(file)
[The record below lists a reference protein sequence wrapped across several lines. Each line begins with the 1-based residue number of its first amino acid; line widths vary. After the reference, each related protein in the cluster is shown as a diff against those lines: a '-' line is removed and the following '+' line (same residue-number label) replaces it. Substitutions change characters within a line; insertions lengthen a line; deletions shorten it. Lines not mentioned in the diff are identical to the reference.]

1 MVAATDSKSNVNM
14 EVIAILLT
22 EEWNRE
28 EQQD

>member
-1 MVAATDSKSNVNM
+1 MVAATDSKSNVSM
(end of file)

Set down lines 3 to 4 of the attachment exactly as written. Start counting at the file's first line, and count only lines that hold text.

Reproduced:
14 EVIAILLT
22 EEWNRE